Meeting a high standard for safety when transferring hazardous materials is vital.
There are some times in life and in business when you don't just want to "wing it." One of those times would definitely be when transferring hazardous materials. Whether you are moving pesticides, gasoline, or chemical wastes, meeting a high standard for safety when transferring hazardous materials from one place to another is important. It is important for environmental reasons, financial reasons, legal reasons, and not the least of which--health and safety. If you're not an expert on the subject and need to know some of the basics, here is a brief overview of some important techniques for safely transferring hazardous materials.
Different Materials and Regulations
There are all sorts of different kinds of hazardous materials, including pesticides, fuels, flammable liquids, flammable and high pressure gases, explosives (any chemical compound mixture that is designed to explode when properly functioning), small arms ammunitions, blasting agents, compressed gases, combustible liquids, and flammable solids. A comprehensive understanding of how to handle any and all of these items in different kinds of transporting circumstances could easily fill a course, so we can't give you all of the details here.
Nevertheless, we can give you some examples for overall perspective. To begin with, transferring and transporting hazardous materials is always to be done in accordance with whatever relevant regulatory and governmental mechanisms are meant to ensure you accomplish your task in the safest possible way. There are legal repercussions as well as safety risks in flouting these requirements, so its best to always be above board when working with these materials.
For instance, when repackaging pesticides and moving them from site to site, each repackaging location must be registered with the EPA under a specific EPA establishment number. In certain states, retail gas services need an air pollution permit from the state EPA in order transfer fuel from site to customer vehicle. Regulations will vary, depending on where you happen to be and what hazardous materials you happen to be working with. So stay abreast of the rules and requirements you have to follow to be allowed to continue operating by the relevant government bodies.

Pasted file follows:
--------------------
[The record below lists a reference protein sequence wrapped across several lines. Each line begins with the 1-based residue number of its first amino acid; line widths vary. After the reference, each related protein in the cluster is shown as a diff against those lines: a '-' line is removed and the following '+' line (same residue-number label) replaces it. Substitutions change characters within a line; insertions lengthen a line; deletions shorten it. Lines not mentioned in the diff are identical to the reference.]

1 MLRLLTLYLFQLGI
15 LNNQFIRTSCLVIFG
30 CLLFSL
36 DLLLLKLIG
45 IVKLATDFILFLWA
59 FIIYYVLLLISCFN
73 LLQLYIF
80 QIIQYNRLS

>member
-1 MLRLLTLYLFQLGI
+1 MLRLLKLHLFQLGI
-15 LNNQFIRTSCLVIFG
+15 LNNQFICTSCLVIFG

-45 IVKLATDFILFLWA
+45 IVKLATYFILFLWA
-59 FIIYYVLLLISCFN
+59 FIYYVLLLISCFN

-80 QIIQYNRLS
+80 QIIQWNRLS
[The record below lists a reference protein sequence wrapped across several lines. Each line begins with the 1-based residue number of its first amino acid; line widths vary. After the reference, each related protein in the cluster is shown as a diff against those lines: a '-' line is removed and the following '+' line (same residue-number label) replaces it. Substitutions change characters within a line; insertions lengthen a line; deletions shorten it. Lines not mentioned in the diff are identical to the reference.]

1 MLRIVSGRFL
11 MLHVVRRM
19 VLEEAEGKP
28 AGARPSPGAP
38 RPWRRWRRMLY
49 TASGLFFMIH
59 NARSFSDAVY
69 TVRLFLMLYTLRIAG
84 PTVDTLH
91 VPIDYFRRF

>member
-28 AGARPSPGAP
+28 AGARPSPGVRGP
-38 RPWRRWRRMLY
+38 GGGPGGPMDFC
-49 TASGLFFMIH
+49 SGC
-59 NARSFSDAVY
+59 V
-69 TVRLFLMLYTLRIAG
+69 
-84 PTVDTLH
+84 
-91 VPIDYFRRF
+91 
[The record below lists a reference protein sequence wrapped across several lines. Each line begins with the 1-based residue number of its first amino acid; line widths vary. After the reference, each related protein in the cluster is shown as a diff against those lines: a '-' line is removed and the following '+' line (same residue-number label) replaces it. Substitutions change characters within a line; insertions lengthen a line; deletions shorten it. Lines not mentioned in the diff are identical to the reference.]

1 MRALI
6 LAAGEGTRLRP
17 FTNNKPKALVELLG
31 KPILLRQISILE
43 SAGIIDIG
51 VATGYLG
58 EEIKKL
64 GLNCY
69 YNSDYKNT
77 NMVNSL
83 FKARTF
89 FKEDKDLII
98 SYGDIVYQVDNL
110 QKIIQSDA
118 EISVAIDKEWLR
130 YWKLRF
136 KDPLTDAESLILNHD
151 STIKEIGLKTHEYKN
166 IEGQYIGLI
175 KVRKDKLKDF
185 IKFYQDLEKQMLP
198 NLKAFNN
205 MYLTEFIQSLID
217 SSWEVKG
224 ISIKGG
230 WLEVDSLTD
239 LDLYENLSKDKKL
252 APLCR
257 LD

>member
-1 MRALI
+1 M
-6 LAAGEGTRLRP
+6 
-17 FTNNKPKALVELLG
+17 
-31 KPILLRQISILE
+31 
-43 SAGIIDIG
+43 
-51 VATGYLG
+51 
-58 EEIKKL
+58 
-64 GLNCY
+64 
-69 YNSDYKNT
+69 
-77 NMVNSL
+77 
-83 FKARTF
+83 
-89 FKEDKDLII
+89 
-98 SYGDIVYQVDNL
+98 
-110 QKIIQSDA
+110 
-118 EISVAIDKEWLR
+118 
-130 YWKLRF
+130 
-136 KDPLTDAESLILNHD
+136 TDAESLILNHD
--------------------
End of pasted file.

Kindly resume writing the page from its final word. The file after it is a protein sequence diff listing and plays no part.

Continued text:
Tip for Different Materials
You can fill a portable gas can with a drum funnel and carry it. But in the case of gas and other flammable (or combustible) liquids, it is important to make sure that heat exposure does not trigger a flammable reaction, as well as preventing puncturing from careless handling or the usage of too old or brittle a container to allow for spillage which can present a dangerous situation. Approved gas cans are always red and marked to signify their intended purpose.
It should also be mentioned that there should be a certain caution exercised when transferring flammable liquids between containers. Normally, you would want to bond and ground containers when transferring such liquids between one another because you want to avoid the risk of any charge passing between them igniting the fluid. It might seem like this is unnecessary if you are using a conducive container, say a plastic drum, to receive the liquid. Plastic isn't going to provide a current to electricity, but even then it is always possible to excite static electricity when two non-conducive containers pass by one another. Minimizing the risk of electrical ignition by grounding containers is always a good rule of thumb when transferring flammable liquids such as ether, acetone, alcohol, or gasoline.
Biological waste and other materials that are usually transferred and disposed of in medical facilities, as with all hazardous materials, have to be handled in a careful way. Such materials are virtually never transported by hand without personnel wearing gloves or facial masks. Blood tends to be packaged in air tight plastic containers, as is often the case with other biological agents.
In almost all cases, hazardous materials should never be transferred or transported in personal vehicles, or at least, it is very risky to do so. Specialized vehicles are often employed for these purposes, depending on the particular scenario. Consult the relevant agency or manufacturer support for more information on proper vehicles for transport. Part of this has to do with temperature management. Excessive heat or cold is frequently a risk in transferring hazardous materials, both in terms of maintaining the integrity of the container as well as preserving the substance and preventing volatile reactions.
It's always important to seek out specific information from manufacturers and regulatory authorities when working with dangerous substances. Remember, knowledge just might spare you a world of grief...but only if you have it.